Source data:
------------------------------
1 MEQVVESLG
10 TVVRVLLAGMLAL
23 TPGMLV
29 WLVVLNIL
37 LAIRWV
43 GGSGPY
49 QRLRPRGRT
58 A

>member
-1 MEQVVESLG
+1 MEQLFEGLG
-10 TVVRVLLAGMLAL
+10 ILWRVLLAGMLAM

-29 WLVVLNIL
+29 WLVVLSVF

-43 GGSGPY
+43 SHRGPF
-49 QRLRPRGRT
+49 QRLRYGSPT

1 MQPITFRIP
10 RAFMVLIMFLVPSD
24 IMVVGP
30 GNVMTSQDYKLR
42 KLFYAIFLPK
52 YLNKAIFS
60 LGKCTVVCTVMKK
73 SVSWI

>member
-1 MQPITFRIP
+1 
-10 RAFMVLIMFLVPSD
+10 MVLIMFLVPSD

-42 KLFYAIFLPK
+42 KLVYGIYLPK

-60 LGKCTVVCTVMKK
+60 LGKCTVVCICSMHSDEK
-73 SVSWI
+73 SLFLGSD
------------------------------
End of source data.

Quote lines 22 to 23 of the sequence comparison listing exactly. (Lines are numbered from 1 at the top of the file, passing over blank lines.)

24 IMVVGP
30 GNVMTSQDYKLR